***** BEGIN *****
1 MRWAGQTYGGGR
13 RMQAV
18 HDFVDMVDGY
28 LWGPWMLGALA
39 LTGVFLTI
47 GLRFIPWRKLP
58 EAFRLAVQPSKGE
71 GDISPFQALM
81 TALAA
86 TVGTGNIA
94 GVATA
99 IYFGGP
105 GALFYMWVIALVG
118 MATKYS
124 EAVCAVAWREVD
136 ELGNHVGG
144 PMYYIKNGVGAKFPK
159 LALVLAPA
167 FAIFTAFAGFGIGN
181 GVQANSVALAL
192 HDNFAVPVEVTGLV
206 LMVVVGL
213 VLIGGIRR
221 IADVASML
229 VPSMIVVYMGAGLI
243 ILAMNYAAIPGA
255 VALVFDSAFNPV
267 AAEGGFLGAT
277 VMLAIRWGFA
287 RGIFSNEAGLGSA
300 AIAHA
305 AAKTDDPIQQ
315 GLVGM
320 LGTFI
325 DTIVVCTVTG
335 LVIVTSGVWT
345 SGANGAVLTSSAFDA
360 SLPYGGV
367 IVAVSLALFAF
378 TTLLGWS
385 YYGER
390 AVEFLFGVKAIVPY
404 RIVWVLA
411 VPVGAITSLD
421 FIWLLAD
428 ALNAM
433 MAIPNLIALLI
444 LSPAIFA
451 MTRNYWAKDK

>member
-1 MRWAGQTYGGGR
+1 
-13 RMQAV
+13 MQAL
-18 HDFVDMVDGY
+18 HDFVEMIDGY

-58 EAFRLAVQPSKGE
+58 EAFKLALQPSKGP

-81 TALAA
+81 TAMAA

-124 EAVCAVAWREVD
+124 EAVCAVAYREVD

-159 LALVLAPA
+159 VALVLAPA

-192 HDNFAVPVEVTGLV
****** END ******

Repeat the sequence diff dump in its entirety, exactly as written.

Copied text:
1 MRWAGQTYGGGR
13 RMQAV
18 HDFVDMVDGY
28 LWGPWMLGALA
39 LTGVFLTI
47 GLRFIPWRKLP
58 EAFRLAVQPSKGE
71 GDISPFQALM
81 TALAA
86 TVGTGNIA
94 GVATA
99 IYFGGP
105 GALFYMWVIALVG
118 MATKYS
124 EAVCAVAWREVD
136 ELGNHVGG
144 PMYYIKNGVGAKFPK
159 LALVLAPA
167 FAIFTAFAGFGIGN
181 GVQANSVALAL
192 HDNFAVPVEVTGLV
206 LMVVVGL
213 VLIGGIRR
221 IADVASML
229 VPSMIVVYMGAGLI
243 ILAMNYAAIPGA
255 VALVFDSAFNPV
267 AAEGGFLGAT
277 VMLAIRWGFA
287 RGIFSNEAGLGSA
300 AIAHA
305 AAKTDDPIQQ
315 GLVGM
320 LGTFI
325 DTIVVCTVTG
335 LVIVTSGVWT
345 SGANGAVLTSSAFDA
360 SLPYGGV
367 IVAVSLALFAF
378 TTLLGWS
385 YYGER
390 AVEFLFGVKAIVPY
404 RIVWVLA
411 VPVGAITSLD
421 FIWLLAD
428 ALNAM
433 MAIPNLIALLI
444 LSPAIFA
451 MTRNYWAKDK

>member
-1 MRWAGQTYGGGR
+1 
-13 RMQAV
+13 MQAL
-18 HDFVDMVDGY
+18 HDFVEMIDGY

-58 EAFRLAVQPSKGE
+58 EAFKLALQPSKGP

-81 TALAA
+81 TAMAA

-124 EAVCAVAWREVD
+124 EAVCAVAYREVD

-159 LALVLAPA
+159 VALVLAPA

-192 HDNFAVPVEVTGLV